Good answer!!
 
  • #11
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ok,

thanks folks!
 
  • #12
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I dont quite understand what he is saying about us being waves.

Say you have a glass tank and a single wave moves from left to right through a water medium in that tank. The atoms that started out being the wave on the left are not the same as the atoms that make the wave in the centre, or the atoms that are the wave on the right. Even though it is one and the same wave, it was made up of different pieces throughout it's lifespan (distance from left to right).

You are similar in some respects to the wave.
As you progress though life, your atoms, at varying stages and rates, may be replaced. What's important, what makes you, is the arrangement of those atoms at any given stage.

What the athur is trying to get across is that you aren't actually a "physical thing". What you consider to be you, the matter you're made of, is simply a medium through which you propogate.

At least that's my impression.
 
  • #13
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I see....
That is a tricly one to follow/imagine! Is this the generally accepted view on this for all living organisms?

Thanks
 
  • #14
I see....
That is a tricly one to follow/imagine! Is this the generally accepted view on this for all living organisms?

Thanks

Yes it is. No living system is static and components have to be replaced, added or removed in the course of metabolism, reproduction and repair.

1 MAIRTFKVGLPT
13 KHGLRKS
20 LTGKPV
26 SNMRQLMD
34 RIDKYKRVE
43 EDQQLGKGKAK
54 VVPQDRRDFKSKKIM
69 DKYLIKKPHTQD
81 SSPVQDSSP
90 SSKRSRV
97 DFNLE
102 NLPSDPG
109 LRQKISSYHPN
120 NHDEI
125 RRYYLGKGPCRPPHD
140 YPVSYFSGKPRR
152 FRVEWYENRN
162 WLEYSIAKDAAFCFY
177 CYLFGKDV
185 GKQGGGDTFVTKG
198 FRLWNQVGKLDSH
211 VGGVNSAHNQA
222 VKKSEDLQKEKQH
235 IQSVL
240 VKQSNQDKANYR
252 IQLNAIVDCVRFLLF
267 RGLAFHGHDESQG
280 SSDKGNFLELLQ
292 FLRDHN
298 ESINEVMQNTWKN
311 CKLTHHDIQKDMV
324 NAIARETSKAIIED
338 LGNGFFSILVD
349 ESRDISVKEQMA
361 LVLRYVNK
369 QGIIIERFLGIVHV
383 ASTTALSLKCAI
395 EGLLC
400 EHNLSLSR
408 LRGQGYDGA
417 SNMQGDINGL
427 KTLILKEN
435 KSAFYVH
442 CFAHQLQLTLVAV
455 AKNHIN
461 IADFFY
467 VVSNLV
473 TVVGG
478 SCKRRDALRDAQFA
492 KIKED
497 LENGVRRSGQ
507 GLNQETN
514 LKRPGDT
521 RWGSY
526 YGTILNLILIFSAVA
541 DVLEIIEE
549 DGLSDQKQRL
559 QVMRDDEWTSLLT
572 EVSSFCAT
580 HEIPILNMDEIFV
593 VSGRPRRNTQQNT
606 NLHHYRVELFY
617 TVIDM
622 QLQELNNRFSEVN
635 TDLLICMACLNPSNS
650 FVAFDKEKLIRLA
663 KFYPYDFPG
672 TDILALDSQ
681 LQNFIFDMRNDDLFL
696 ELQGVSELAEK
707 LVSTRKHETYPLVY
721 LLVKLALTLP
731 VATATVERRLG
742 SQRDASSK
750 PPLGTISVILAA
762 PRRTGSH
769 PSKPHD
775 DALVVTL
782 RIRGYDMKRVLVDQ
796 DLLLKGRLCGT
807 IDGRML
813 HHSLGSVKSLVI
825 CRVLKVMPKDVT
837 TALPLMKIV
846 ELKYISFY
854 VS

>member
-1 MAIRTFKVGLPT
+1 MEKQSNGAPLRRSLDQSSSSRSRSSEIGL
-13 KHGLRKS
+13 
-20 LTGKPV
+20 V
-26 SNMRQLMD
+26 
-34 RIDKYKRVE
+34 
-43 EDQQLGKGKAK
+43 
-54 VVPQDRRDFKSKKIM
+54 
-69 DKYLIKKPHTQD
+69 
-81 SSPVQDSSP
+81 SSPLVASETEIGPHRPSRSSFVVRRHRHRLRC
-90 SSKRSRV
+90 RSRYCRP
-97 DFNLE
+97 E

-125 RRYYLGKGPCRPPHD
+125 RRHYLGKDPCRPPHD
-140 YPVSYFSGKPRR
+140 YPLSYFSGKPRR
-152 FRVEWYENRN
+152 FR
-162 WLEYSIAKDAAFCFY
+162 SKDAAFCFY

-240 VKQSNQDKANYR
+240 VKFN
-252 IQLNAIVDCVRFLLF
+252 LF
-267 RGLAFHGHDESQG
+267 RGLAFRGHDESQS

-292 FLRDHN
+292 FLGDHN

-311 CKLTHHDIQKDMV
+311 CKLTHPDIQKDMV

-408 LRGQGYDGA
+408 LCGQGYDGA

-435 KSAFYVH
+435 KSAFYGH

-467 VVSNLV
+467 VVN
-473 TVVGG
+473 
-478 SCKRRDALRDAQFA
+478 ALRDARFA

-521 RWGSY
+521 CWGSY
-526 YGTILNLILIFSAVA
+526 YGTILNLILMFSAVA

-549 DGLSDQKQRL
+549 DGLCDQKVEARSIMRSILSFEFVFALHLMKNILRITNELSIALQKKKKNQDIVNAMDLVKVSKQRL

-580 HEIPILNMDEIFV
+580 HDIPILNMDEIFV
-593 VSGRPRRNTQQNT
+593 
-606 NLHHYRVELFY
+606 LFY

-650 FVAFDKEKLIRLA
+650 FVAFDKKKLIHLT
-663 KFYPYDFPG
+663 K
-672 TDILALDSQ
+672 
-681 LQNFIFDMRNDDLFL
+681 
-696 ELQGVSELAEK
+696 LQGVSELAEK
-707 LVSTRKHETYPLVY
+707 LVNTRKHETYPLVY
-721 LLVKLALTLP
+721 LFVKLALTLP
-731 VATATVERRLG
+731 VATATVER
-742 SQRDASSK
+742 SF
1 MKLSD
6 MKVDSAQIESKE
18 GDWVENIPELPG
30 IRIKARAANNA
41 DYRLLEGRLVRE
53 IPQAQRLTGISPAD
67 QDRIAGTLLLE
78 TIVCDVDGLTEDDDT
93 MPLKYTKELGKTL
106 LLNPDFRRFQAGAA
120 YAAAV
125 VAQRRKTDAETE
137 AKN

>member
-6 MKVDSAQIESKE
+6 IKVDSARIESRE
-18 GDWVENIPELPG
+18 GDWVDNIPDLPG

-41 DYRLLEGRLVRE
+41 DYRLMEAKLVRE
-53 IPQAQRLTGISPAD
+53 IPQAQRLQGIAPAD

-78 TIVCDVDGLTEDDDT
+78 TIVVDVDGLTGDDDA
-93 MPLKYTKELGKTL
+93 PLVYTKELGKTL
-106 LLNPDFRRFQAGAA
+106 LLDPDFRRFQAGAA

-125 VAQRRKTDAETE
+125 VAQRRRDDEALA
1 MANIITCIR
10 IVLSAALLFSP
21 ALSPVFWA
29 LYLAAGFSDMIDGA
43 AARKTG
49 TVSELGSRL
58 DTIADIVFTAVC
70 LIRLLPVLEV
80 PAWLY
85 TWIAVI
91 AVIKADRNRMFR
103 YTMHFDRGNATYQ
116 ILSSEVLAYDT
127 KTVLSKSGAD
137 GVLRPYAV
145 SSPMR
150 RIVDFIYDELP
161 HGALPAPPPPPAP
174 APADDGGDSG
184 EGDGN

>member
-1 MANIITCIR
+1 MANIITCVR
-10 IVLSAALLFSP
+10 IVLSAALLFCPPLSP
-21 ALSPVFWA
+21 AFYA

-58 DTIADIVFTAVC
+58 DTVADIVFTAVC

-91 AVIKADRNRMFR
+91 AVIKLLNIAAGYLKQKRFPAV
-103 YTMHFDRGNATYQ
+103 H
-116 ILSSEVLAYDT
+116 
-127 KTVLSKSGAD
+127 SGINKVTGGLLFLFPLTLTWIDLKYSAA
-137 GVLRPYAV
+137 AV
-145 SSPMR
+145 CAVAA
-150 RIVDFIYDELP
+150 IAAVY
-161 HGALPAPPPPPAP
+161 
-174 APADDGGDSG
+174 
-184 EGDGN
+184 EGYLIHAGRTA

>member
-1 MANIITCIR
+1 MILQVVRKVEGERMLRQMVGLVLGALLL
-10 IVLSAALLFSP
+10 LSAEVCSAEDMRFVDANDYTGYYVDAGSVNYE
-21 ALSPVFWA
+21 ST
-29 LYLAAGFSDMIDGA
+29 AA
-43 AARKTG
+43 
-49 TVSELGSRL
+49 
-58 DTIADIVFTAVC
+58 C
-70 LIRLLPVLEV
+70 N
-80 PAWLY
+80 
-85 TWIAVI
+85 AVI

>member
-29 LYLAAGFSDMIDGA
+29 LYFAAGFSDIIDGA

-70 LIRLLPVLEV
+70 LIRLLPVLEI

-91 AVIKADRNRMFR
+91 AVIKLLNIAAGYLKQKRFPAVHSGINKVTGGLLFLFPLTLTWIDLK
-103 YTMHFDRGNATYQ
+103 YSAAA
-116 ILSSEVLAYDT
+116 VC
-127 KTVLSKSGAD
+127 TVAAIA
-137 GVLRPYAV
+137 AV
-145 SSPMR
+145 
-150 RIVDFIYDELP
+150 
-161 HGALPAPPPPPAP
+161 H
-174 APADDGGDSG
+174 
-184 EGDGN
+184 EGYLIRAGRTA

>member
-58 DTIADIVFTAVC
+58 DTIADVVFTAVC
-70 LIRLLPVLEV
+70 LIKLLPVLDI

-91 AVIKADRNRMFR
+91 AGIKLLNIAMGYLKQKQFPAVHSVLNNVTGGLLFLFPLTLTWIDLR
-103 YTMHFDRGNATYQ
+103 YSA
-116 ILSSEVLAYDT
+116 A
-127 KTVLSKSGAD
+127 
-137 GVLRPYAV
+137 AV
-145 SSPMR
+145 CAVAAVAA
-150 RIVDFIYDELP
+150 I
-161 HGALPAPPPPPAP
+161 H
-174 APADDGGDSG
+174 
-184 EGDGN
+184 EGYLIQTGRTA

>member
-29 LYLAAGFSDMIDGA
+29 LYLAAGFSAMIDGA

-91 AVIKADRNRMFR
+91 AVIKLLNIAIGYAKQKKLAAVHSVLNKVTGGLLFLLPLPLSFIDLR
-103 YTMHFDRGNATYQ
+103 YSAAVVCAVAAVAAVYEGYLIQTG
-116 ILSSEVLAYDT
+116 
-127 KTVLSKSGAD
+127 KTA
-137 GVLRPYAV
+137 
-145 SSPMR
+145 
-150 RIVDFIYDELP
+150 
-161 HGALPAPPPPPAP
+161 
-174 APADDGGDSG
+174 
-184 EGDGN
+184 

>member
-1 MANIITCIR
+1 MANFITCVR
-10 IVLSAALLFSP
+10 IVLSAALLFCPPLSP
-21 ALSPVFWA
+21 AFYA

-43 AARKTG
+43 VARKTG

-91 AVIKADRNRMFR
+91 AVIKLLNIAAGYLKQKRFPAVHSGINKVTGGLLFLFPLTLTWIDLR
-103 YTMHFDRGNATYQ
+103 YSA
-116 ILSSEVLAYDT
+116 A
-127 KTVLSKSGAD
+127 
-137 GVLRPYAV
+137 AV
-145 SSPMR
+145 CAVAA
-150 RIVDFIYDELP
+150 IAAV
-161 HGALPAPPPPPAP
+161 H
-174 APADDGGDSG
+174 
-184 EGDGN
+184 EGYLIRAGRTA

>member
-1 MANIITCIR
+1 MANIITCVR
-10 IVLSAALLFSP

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  • #15
Ryan_m_b
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I see....
That is a tricly one to follow/imagine! Is this the generally accepted view on this for all living organisms?

Thanks

I would hazard a guess that this is true of most things. For instance;

A river (never the same water nor the exact same path)
A nation (people are born, live, die)
Land (nutrients go in and out of the soil)
 
  • #16
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Hi, I had to pull off the shelf my hard copy of The God Delusion by Richard Dawkings. Has anyone besides myself read chapter 10 "A MUCH NEEDED GAP?" wherein the OP's attachment is located?
 
  • #17
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I would hazard a guess that this is true of most things.

The impression I often have is that it appears to be true for all things. The only difference between any two given systems in this seems to be the time which needs to elapse before the pattern becomes distinguishable to human observers.